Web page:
Jervis Library marks launch of new programs, services

Posted 3/7/19

Jervis Public Library Director Lisa Matte has issued her annual report to the community for 2018. The library launched several new programs and services last year, including: Books for Babies at Rome …

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Jervis Library marks launch of new programs, services

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Jervis Public Library Director Lisa Matte has issued her annual report to the community for 2018.

The library launched several new programs and services last year, including:

Books for Babies at Rome Memorial Hospital, with funding fom Oneida County

Expansion of the library’s computer lab; new desktops in the lab, the internet cluster, the children’s room, and the express stations

WiFi hot spots available to borrow

Museum passes available to borrow

Automatic renewal of borrowed materials

New John B. Jervis display in the Dillon Room

Revamped data collection at service points for better accuracy

Streamlined call number system in the Children’s Room to make it easier for patrons to find specific materials

In 2018, the library sold more than 1,000 tickets to community events, including RFA musical performances, Rome Catholic School’s Hall of Fame dinner, R-Cat’s “Spay-ghetti” dinner, the Bellamy Community Awards, the Rome Historical Society’s tour of homes, and Strough Drama Club performances. The library also sold 36 tickets to Enchanted Forest Water Safari and 38 E-Z Passes for Thruway travel.

Jervis also offers snowshoes to borrow for wintertime adventure, and offers yoga classes, which were attended by dozens of children and adults last year.

The library has on staff a notary public, who notarized 126 documents in 2018.

As of the end of January, the library has reprised its role as tax form distributor, and, in a first-time partnership with United Way, is providing appointments for patrons to receive assistance in filing their taxes.

Jervis held 50 drop-in tech help sessions in 2018, providing 148 patrons with one-on-one tech assistance in the library, while offering assistance to another 22 in its three off-site tech help sessions.

In 2018, the library’s computers logged about 36,000 use sessions, about a third of which were uses of the WiFi network. The library’s webpage, jervislibrary.org, was visited about 51,000 times from outside the library, and Jervis’s social media pages received about 10,000 interactions.

Forty to 50 percent of households in the Rome’s census tract, which Jervis serves, have no internet connection. With the 2020 census slated to be online, the library anticipates investing a significant amount of time in 2019 preparing to assist in census completion.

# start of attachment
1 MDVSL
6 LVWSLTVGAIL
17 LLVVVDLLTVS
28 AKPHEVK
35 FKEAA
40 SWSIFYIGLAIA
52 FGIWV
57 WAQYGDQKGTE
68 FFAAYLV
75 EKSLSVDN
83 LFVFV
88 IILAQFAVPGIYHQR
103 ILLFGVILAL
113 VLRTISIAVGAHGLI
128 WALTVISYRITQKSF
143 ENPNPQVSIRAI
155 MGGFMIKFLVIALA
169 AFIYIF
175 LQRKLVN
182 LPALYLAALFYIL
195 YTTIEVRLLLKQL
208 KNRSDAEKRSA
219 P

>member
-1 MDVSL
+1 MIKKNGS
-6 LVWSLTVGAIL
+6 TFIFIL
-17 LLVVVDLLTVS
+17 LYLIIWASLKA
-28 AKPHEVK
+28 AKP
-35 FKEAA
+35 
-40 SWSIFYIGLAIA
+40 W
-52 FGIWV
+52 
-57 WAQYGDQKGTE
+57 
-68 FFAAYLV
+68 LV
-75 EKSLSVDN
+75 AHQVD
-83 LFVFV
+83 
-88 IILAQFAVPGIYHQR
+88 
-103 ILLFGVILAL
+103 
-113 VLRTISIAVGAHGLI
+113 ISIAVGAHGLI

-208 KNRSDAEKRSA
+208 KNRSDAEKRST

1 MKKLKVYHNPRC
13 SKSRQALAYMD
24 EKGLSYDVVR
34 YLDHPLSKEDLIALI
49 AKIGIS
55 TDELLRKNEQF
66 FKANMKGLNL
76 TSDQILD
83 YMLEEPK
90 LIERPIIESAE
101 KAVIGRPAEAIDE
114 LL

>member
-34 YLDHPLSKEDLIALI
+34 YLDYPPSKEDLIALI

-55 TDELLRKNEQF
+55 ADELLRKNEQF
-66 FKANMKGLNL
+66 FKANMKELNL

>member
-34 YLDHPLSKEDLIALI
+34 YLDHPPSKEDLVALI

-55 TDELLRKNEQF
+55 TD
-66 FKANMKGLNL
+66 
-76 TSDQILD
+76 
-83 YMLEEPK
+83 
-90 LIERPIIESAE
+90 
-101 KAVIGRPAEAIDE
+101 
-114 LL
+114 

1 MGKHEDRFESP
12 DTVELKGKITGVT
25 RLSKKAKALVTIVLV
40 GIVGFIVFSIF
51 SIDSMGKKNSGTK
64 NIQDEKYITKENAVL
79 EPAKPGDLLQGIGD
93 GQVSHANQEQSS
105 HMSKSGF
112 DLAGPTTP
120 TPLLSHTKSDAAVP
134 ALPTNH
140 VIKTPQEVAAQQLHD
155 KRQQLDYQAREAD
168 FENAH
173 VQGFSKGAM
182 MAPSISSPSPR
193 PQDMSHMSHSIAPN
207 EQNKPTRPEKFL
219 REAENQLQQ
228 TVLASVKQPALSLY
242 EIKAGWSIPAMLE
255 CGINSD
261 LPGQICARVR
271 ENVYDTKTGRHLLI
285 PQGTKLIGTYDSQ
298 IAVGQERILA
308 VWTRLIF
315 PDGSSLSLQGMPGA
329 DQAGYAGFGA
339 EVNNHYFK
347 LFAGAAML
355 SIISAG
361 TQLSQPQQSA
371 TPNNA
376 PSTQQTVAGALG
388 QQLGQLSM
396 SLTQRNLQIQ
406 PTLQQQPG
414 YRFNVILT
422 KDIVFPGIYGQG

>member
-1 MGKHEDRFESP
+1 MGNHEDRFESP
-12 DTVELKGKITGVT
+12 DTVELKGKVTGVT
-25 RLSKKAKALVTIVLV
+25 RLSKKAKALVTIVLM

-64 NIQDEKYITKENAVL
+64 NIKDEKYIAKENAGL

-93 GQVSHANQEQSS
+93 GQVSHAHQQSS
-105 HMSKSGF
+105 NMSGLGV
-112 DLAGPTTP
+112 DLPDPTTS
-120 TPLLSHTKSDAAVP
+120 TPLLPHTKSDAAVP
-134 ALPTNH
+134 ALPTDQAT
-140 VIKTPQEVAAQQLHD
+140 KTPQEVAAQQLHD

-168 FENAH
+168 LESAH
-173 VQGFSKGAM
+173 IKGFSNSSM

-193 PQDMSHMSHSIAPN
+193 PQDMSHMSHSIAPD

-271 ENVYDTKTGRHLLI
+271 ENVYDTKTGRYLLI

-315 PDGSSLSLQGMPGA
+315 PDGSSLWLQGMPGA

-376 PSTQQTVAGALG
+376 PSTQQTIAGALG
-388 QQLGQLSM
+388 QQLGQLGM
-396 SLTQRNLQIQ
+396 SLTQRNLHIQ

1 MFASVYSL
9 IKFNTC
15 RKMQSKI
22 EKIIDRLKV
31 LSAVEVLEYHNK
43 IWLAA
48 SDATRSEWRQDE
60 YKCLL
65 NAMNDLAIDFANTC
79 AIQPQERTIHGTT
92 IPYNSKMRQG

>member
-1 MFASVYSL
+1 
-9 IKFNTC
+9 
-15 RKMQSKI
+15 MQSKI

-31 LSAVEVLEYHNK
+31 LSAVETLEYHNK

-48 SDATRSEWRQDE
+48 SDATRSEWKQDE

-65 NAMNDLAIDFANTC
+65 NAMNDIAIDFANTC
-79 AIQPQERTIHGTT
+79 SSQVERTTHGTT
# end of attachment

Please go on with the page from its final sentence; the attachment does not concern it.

According to the report, traditional library services are maintaining their popularity, while unique services and technology services increase in popularity.

Some of the library’s most popular programs in 2018 included the semi-annual Recycling Days, the summertime weekly Lemonade on the Lawn, and a visit with author and area native Chuck D’Imperio.

Repeating programs included a series with the Alzheimer’s Association, informative programs about New York’s health insurance options, information abuot the On Point for College programs, story times, a Teen Advisory Group, various author appearances, city ward meetings, and a writer’s group.

Nearly 250,000 items were borrowed from Jervis in 2018, more than 45,000 reference questions were answered, and meeting rooms were used by outside groups nearly 100 times.

Library staff and volunteers represented Jervis at 51 community eventsin 2018, reaching more than 3,000 people, many of whom took home a book thanks to funding from Oneida County.

Circulation of digital materials reached 22,000 items in 2018, with Overdrive/Libby items increasing by 27 percent thanks to supplemental funding from the county; 1,694 new library cards were issued, as well, Matte added and volunteer hours by teens and adults in the community totaled 364, averaging seven hours per week. The 91 area children who completed the Summer Reading Program spent an estimated 66,310 minutes of reading, and the 26 teens in the program read more than a combined 400 hours.

Annual book sale day on Aug. 1 was the library’s busiest day of the year, with 1,122 patrons taking part. In 2018, Jervis returned $8 in service for every one dollar invested into its programming, despite that the library’s budget has only increased four percent since 2005.